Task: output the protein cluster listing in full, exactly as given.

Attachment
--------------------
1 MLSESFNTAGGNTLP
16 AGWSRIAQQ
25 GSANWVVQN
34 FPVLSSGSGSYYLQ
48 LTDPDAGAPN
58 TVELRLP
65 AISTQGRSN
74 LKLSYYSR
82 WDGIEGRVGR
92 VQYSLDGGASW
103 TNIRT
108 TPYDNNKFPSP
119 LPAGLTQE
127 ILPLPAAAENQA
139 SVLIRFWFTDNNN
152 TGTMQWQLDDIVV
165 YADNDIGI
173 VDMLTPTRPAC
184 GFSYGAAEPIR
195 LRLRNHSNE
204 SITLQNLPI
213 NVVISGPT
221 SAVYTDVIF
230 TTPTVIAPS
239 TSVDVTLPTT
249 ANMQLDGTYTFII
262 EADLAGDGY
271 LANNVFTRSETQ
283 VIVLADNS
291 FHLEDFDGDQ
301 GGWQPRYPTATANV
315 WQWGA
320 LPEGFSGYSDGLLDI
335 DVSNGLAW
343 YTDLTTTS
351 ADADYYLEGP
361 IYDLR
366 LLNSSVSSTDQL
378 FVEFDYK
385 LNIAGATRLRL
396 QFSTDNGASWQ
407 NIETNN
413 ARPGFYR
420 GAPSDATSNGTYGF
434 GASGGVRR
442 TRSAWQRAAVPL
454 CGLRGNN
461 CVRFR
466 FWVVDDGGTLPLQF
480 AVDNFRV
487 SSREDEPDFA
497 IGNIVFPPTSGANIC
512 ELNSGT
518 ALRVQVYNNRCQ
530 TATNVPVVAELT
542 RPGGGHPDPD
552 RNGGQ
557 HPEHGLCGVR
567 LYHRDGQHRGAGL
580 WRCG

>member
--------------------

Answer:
1 MLSESFNTAGGNTLP
16 AGWSRIAQQ
25 GSANWVVQN
34 FPVLSSGSGSYYLQ
48 LTDPDAGAPN
58 TVELRLP
65 AISTQGRSN
74 LKLSYYSR
82 WDGIEGRVGR
92 VQYSLDGGASW
103 TNIRT
108 TPYDNNKFPSP
119 LPAGLTQE
127 ILPLPAAAENQA
139 SVLIRFWFTDNNN
152 TGTMQWQLDDIVV
165 YADNDIGI
173 VDMLTPTRPAC
184 GFSYGAAEPIR
195 LRLRNHSNE
204 SITLQNLPI
213 NVVISGPT
221 SAVYTDVIF
230 TTPTVIAPS
239 TSVDVTLPTT
249 ANMQLDGTYTFII
262 EADLAGDGY
271 LANNVFTRSETQ
283 VIVLADNS
291 FHLEDFDGDQ
301 GGWQPRYPTATANV
315 WQWGA
320 LPEGFSGYSDGLLDI
335 DVSNGLAW
343 YTDLTTTS
351 ADADYYLEGP
361 IYDLR
366 LLNSSVSSTDQL
378 FVEFDYK
385 LNIAGATRLRL
396 QFSTDNGASWQ
407 NIETNN
413 ARPGFYR
420 GAPSDATSNGTYGF
434 GASGGVRR
442 TRSAWQRAAVPL
454 CGLRGNN
461 CVRFR
466 FWVVDDGGTLPLQF
480 AVDNFRV
487 SSREDEPDFA
497 IGNIVFPPTSGANIC
512 ELNSGT
518 ALRVQVYNNRCQ
530 TATNVPVVAELT
542 RPGGGHPDPD
552 RNGGQ
557 HPEHGLCGVR
567 LYHRDGQHRGAGL
580 WRCG

>member